A chicken is a simple being. It wakes up, stretches its legs and wings, then goes about pecking at things the entire day long, has maybe a romp or two with the preening rooster, and sometimes manages one of those un-athletic looking attempts at flight, typical of chickens and ostriches. Then it’s time to hit the hay bed again. It may not sound like much of a life, but it’s a chicken’s life and the chicken is good at it. The chicken is content.
One day a swan appears, out of nowhere, blazing like the morning sun. The swan is in full heat and its plumes are a brilliant white that hurts the eyes. The chicken is dazzled. Even the swan is a little dazzled with himself. I mean, is it even fair to be this beautiful?
Leaving fairness aside, let’s return to the chicken who, after the swan has left, goes about its day as usual. Only this time, its thoughts are scattered. It cannot focus. The only thing it can think of is the magnificence of the flamboyant swan. The chicken realizes she doesn’t only admire the sparkling fellow. She realizes she wants to be the sparkling fellow. She wants to become the swan.
Ok, little chicken, ok. How will you do that?
Easy. The chicken remembers that a few of the swan’s resplendent feathers have fallen out right there by the brook. So she hops and fly-walks over to the brook, picks up the feathers, and decorates its chicken breasts. It’s a wonderful display and she puffs out her chest like a war general that’s never seen a war. She’s the envy of the neighborhood and life’s good.
There are a few problems though. The feathers keep falling out and dropping on the ground at the slightest move, so the chicken has to constantly pick them up and nest them back into her own brown plumage. Every time she does this, the swan feathers collect a little more dust and dirt, and their brilliance dims. Still, a swan’s feather is a swan’s feather. It’s classy and the chicken’s happy. It also helps that she’s the envy of the neighborhood. Goes a long way.
During the night, the chicken carefully hides her decorum, already dreaming of the wonderfulness of the next day as she, once more, dazzles the eyes of the other chickens. In the morning, she hides away behind some old crates, spending hours arranging the swan feathers so they’d be lodged firmly enough for at least one catwalk around the coop. Sometimes she has to pluck out her own brown feathers so the new ones can fit, but it’s a small sacrifice. Once she’s done, she takes a deep breath and swaggers out into the coop which she views now as her oyster. I don’t know how she knows what an oyster is.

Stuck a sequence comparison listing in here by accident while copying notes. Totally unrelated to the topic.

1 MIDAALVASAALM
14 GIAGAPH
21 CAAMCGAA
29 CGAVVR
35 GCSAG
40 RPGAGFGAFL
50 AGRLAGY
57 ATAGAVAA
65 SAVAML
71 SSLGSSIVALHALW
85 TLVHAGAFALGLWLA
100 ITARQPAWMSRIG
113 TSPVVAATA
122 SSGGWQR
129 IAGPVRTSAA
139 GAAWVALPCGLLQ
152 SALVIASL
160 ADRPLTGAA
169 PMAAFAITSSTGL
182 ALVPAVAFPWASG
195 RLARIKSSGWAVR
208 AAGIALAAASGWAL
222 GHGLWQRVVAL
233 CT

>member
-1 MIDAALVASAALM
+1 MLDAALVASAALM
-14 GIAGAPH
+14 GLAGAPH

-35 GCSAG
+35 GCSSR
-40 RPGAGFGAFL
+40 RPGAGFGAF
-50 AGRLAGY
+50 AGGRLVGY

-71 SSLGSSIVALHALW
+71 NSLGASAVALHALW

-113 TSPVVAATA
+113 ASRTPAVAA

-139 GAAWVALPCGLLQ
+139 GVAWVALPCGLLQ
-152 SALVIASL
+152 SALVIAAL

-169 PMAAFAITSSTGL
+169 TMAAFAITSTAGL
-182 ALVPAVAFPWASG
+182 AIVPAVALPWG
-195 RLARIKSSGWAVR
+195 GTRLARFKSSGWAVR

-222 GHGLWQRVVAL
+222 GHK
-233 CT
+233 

In any case, as days go by, she notices that fewer and fewer of the other chickens pay her any attention. The novelty of it has passed, but our chicken thinks it’s the envy that keeps her comrades’ eyes peeled to the ground. She balloons out her chest, studded with now dirty swan feathers, trying to take up as much space as possible. She, after all, has become the swan.
On the other side of the brook, if you look carefully into the bushes, you can see the tip of a wet nose. It’s a fox, of course, because every story about chicken has to involve a fox. It’s terribly predictable but that’s where we are.
The fox eyes the chicken coop, trying to ignore its rumbling belly. It’s been a while since it had eaten anything and the thought of a throbbing chicken neck in its jaws is almost more than it can bear. The fox starts stalking the coop but the hunger makes it sloppy. The chickens are nervous. They sense there’a bad thing in the air and, as if by some unspoken command, they all hide inside the coop. The only one left on the feeding grounds is the browning swan, as proud as ever.
“Come! Run inside!”
“Hide in the coop!”
“Run, you fool!” yell the other chickens from the safety of the coop.
“I’m no chicken!” yells the swan back, its eyes terribly red and pulsating. “I’m a swan!”
The swan cranes its neck, sees the fox, and smiles…silly fox, what’s it going to do?
“Nothing! You can’t touch me!” screams the swan as it spreads its magnificent wings and takes flight.
Or, well, it tries too. Two things prevented it.
One, the sharp teeth of a fox sinking into its neck. It’s quite hard to fly like that.
Two, the fact that it wasn’t a swan. For all its stolen plumage, a chicken is a chicken.
It cannot fly.